One of the things that happens when you become a parent is that you suddenly find yourself talking about shit… a lot. Never do you talk more about crap than when you have a small child. You find yourself marvelling at just how much can come out of such a small being, wondering if it’s the right colour, the right consistency. And that’s all after the first “what the hell is that?!” poo…
Ever since Amelia was small she’s had issues with her bowels. More specifically, she’s had issues with withholding her poo. I noticed quite early on that she would go days sometimes without going, and when she did go it would be huge, and seemed to be quite difficult for her. Naturally we took her to the doctor and she was prescribed Lactulose, a sticky, syrupy concoction designed to help combat chronic constipation by softening all the poo that’s in there waiting to come out.
You Shit What You Eat
I felt nervous about the sugar content of Lactulose and took her back to the doctor. I just didn’t feel confident that so much sugar was going to help the situation long term, and certainly didn’t want her to be taking a medicine for a prolonged period of time that is so sugary. At this point I was basically interrogated by the doctor about Amelia’s diet, and when I gave him a snapshot of her daily food intake he all but said he didn’t believe me.
I’ve always been very lucky with my kids; they pretty much eat whatever I give them, and both love fruit and vegetables. They get plenty of fibre, we only eat wholemeal carbs, and I try to make sure that every meal is sensibly balanced. The doctor agreed to prescribe her Paediatric Movicol, which she has been taking every day since before she was 1.
I wasn’t given much to go on, just “start with half a sachet a day and build up from there as she needs it. No more than 4 sachets a day.” Knowing when she needed more medicine was hard. It would take for her to have a ‘bad poo’ for us to know. She crapped regularly, daily in fact. But every now and then she would have an episode which usually resulted in me kneeling on the bathroom floor having to coach her through a shit. There have been several times I’ve felt like I’m helping her give birth.
“Come on baby, you can do it, just keep pushing. Let’s get it out, keep going, you’re doing a great job.”
Then there was the day we had to rush her from nursery straight to A&E. She was showing signs of a ‘bad poo’ and when I took her into the bathroom she screamed like I’d never heard her scream. She managed to push out a log of epic proportions, but before my eyes I watched the damn thing break in half under its own weight and the other half disappear back where it came from, leaving behind a trail of blood that trickled out of her bottom.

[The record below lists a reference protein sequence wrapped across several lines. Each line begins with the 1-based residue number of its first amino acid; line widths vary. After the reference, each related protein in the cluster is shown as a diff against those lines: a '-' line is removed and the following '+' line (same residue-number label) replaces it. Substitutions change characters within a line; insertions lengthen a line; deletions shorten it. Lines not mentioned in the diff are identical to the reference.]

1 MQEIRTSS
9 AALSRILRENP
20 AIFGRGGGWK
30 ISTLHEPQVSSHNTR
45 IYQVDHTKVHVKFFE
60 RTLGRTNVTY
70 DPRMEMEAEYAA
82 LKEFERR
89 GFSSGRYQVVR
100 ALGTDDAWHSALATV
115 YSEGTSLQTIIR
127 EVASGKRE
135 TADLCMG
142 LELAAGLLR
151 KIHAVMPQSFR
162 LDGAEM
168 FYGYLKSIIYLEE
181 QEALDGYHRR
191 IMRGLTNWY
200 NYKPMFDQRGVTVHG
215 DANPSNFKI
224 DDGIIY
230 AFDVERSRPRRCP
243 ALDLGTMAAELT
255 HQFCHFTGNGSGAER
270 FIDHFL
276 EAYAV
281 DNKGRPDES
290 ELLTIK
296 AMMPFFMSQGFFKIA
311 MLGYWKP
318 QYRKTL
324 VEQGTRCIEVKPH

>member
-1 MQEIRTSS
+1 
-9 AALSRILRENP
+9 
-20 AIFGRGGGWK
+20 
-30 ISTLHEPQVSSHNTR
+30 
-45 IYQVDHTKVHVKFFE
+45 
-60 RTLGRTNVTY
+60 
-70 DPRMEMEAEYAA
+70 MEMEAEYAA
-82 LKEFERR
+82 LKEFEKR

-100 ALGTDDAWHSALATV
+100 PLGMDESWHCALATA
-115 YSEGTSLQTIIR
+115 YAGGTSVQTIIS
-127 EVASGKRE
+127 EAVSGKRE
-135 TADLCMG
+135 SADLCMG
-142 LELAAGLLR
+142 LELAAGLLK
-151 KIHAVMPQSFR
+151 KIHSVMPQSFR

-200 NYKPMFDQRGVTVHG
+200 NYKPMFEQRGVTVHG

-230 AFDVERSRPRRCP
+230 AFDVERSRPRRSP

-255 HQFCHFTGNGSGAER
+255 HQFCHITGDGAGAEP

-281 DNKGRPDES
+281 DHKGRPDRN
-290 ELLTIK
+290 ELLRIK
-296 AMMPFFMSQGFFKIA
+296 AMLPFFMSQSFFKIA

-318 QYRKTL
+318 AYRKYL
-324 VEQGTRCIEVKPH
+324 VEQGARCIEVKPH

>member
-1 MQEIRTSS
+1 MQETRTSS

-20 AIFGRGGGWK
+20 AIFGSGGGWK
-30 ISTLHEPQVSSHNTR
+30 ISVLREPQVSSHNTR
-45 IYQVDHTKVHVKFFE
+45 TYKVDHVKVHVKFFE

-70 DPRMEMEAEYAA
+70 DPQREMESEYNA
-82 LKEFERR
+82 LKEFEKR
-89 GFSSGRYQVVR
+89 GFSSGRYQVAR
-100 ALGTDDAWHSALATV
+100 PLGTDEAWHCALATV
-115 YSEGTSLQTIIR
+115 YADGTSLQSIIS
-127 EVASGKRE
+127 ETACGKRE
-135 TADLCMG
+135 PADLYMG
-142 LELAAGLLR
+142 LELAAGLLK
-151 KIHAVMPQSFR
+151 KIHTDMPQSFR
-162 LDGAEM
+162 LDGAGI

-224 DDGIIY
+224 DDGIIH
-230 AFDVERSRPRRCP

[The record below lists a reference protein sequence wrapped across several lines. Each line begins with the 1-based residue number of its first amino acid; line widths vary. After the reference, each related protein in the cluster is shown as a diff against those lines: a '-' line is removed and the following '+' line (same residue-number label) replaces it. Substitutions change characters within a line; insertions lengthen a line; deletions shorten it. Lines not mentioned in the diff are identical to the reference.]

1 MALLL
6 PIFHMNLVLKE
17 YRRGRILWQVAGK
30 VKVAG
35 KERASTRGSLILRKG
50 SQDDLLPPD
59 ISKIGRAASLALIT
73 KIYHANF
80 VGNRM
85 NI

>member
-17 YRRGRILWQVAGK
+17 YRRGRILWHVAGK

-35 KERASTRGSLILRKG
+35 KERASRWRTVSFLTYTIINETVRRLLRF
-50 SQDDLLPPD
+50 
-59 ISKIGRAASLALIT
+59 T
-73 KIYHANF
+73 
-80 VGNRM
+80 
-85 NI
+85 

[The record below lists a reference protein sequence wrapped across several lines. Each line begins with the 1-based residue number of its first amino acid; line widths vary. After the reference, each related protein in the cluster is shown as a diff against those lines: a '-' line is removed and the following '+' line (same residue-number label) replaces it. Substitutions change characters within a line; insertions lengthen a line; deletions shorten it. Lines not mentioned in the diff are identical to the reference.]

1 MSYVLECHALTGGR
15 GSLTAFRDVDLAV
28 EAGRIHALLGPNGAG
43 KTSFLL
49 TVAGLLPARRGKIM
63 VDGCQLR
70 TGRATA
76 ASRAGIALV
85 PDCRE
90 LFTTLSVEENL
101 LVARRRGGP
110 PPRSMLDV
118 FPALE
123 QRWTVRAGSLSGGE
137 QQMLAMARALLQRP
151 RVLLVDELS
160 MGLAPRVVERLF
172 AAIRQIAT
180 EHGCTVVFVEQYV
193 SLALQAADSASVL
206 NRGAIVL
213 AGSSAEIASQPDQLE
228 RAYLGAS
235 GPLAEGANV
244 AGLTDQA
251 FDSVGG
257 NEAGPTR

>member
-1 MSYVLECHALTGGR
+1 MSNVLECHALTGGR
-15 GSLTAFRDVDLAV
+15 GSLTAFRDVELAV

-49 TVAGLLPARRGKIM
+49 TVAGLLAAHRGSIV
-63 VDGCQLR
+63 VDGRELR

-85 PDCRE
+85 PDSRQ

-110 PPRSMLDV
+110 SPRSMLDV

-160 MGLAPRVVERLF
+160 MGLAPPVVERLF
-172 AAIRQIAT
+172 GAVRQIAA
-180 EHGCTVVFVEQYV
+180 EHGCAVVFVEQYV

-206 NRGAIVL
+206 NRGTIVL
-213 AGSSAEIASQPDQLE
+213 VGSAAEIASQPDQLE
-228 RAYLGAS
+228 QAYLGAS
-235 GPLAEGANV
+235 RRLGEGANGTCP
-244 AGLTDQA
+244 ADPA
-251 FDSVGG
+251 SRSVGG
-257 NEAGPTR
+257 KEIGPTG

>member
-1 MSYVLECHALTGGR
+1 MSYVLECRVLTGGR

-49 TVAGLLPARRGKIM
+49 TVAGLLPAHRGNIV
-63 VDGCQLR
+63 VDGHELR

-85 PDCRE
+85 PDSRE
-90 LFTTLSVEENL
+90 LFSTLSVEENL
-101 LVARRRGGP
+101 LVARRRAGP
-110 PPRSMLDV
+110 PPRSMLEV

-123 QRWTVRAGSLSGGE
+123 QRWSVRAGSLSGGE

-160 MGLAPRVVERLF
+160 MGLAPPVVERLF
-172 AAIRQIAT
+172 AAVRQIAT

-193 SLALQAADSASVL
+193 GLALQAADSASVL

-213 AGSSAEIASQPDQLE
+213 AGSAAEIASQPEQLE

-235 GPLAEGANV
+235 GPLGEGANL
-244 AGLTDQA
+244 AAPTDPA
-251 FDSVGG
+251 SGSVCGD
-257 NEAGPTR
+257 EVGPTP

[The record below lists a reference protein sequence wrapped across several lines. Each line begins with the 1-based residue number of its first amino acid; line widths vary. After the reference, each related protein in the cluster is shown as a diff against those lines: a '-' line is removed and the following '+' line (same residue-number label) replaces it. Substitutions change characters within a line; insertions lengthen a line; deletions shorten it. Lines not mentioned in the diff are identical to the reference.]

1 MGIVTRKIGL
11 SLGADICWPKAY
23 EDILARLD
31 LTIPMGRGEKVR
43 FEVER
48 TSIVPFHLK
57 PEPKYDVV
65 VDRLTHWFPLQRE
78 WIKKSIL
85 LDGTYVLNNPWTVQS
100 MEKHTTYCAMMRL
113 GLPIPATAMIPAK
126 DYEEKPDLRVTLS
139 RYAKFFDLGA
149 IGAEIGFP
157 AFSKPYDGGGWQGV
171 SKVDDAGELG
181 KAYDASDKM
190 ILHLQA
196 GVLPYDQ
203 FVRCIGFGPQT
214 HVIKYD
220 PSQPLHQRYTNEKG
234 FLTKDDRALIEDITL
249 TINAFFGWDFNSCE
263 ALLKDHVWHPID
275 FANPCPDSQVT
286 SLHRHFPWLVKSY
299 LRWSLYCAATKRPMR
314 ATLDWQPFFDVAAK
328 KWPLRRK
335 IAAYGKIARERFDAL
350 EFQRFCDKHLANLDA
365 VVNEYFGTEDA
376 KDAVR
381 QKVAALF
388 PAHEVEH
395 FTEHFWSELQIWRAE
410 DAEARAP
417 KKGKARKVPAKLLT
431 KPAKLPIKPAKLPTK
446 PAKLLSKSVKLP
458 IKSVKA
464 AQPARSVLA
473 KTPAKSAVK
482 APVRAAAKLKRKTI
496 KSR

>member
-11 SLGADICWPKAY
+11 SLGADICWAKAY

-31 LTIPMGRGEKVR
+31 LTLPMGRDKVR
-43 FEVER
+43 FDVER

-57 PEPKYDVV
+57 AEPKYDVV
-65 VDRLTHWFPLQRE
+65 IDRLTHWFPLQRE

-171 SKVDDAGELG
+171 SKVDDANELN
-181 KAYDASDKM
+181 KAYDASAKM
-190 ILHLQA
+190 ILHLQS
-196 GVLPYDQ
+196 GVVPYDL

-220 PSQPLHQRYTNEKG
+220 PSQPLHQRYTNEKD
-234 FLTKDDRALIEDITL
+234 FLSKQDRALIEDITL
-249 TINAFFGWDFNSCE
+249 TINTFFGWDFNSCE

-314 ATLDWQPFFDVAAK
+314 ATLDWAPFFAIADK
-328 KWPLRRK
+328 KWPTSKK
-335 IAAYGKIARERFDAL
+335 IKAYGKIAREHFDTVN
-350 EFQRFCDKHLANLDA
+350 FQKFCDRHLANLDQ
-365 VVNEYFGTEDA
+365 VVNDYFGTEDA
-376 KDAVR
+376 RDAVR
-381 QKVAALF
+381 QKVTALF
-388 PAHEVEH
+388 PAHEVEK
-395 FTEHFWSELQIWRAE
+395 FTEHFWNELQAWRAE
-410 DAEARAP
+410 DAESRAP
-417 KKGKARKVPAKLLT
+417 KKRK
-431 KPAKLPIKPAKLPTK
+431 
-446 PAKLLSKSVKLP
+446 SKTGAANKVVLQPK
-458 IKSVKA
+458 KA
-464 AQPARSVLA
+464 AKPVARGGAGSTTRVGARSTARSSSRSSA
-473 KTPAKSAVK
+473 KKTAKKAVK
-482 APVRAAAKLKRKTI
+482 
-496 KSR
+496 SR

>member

1 in 5 Suffer With Chronic Constipation
The doctor we saw at the hospital told us that 1 in 5 children experience this kind of constipation, and that usually it rectifies itself by the time the child toilet trains, and at least by the time they turn 5.
1 in 5; that’s a lot of kids! Why does no-one talk about this?! I couldn’t believe that it was so common, and it wasn’t until I trained as an Early Years Practitioner and worked in a private nursery that I really believed the doctor. More and more often ‘Paediatric Movicol’ would crop up in children’s new starter forms and in their nursery bags.
Amelia’s issue didn’t go away when she toilet trained. We hoped it would, but she still had ‘bad poos’. We attempted to wean her off her (then) dose of 2 sachets a day, but she immediately stopped going altogether. Over the last 3-6 months, she’s dropped down to a sachet a day, and about a week or 2 before we moved (4 weeks ago in total) Mr C and I discussed attempting another total wean-off.
It’s Just A (Shit) Phase…
As I’m writing this, Amelia hasn’t had a dose of Movicol since her last day at nursery on the 19th July. She’s crapped like a trooper every single day, hasn’t had a single ‘bad poo’, and I now have a cupboard full of poo meds that I hope I’ll never have to use again! Just like that, it went away. We’ve had many conversations over the last 18 months wondering how on earth an issue like this can just go away, and thinking we were being fobbed off.
As it turns out, like most things kid related, it’s just a phase. Lots of children suffer with chronic constipation during the early years. Doctors don’t really know why, but usually it’s a combination of psychological (fear) and diet. In our case it was actually a bit of both. Despite knowing that Amelia’s diet is usually well balanced, we did notice as she got older that a ‘bad poo’ usually happened on the Monday after we spent a weekend with, for example, grandparents. Grandparents who tend to allow the kids to graze throughout the day, not eat their main meals, and usually have cupboards stocked with naughty treats.
Even Amelia knows now when it’s time to refuse another lollipop;
“No thanks, it might make me have a bad poo if I have more.”
As things go, I feel quite lucky that this shit is pretty much the worst we’ve had to deal with in 3 years!